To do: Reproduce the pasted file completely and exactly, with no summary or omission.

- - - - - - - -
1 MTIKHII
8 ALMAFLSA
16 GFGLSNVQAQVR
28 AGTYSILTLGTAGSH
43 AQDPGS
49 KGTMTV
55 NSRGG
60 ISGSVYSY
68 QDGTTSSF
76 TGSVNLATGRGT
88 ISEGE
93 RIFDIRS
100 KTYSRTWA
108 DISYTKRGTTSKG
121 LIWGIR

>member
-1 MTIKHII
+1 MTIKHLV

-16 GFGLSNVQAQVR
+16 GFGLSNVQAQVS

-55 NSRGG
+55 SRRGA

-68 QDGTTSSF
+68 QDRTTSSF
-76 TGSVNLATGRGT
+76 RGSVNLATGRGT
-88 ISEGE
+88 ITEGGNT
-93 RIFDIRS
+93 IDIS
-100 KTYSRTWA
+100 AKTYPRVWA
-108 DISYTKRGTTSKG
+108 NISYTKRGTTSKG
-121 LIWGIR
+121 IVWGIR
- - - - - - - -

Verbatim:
1 MTIKHII
8 ALMAFLSA
16 GFGLSNVQAQVR
28 AGTYSILTLGTAGSH
43 AQDPGS
49 KGTMTV
55 NSRGG
60 ISGSVYSY
68 QDGTTSSF
76 TGSVNLATGRGT
88 ISEGE
93 RIFDIRS
100 KTYSRTWA
108 DISYTKRGTTSKG
121 LIWGIR

>member
-1 MTIKHII
+1 MTIKHLV

-16 GFGLSNVQAQVR
+16 GFGLSNVQAQVS

-55 NSRGG
+55 SRRGA

-68 QDGTTSSF
+68 QDRTTSSF
-76 TGSVNLATGRGT
+76 RGSVNLATGRGT
-88 ISEGE
+88 ITEGGNT
-93 RIFDIRS
+93 IDIS
-100 KTYSRTWA
+100 AKTYPRVWA
-108 DISYTKRGTTSKG
+108 NISYTKRGTTSKG
-121 LIWGIR
+121 IVWGIR